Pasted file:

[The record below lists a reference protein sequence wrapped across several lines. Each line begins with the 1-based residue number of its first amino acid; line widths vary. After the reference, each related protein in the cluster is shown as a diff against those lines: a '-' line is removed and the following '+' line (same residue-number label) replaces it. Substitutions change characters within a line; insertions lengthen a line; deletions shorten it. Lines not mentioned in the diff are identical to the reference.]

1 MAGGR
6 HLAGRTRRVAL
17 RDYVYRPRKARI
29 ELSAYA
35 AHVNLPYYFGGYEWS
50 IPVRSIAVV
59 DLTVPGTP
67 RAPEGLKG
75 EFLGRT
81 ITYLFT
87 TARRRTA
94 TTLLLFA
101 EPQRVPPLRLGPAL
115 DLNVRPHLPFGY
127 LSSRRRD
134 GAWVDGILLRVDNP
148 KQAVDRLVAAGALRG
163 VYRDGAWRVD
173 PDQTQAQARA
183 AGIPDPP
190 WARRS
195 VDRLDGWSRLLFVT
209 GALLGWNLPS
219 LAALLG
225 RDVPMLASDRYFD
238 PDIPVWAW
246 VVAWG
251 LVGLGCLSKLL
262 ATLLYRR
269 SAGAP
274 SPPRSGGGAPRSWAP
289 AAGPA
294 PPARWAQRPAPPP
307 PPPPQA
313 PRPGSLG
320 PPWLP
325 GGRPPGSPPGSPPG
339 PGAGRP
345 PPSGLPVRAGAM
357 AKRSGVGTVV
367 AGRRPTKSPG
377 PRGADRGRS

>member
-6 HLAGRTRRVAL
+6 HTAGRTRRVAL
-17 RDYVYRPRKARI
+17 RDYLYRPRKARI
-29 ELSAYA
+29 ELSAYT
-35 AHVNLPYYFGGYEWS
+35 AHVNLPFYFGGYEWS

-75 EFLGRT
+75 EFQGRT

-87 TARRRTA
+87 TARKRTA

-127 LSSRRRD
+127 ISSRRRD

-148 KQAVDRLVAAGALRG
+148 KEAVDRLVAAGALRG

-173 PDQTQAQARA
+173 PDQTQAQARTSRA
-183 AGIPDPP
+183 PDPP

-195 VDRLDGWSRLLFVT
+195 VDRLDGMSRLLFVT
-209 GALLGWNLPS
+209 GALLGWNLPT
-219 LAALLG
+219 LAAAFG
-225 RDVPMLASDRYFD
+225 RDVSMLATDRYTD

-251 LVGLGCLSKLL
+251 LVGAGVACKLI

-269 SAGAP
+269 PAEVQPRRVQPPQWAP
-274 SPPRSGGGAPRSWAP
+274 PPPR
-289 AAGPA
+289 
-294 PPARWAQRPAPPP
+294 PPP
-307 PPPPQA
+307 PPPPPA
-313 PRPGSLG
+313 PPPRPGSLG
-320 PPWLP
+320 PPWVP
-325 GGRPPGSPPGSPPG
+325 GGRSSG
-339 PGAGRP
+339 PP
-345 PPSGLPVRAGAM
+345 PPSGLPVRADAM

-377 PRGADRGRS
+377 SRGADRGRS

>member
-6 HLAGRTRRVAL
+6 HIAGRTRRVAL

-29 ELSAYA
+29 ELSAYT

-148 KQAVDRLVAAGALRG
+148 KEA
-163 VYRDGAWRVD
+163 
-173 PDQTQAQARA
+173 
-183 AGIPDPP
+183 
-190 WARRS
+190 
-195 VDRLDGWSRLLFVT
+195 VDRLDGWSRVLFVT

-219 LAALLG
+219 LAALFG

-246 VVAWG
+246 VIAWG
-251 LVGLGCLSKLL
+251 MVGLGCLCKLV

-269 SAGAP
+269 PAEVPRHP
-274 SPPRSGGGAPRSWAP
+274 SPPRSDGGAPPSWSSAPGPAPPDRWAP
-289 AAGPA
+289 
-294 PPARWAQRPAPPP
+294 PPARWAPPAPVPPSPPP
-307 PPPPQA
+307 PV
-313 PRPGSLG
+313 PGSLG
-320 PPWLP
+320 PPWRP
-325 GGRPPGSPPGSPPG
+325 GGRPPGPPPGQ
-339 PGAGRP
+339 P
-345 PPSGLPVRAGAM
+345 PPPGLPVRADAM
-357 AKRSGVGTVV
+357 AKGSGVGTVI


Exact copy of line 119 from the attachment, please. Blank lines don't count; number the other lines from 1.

+251 MVGLGCLCKLV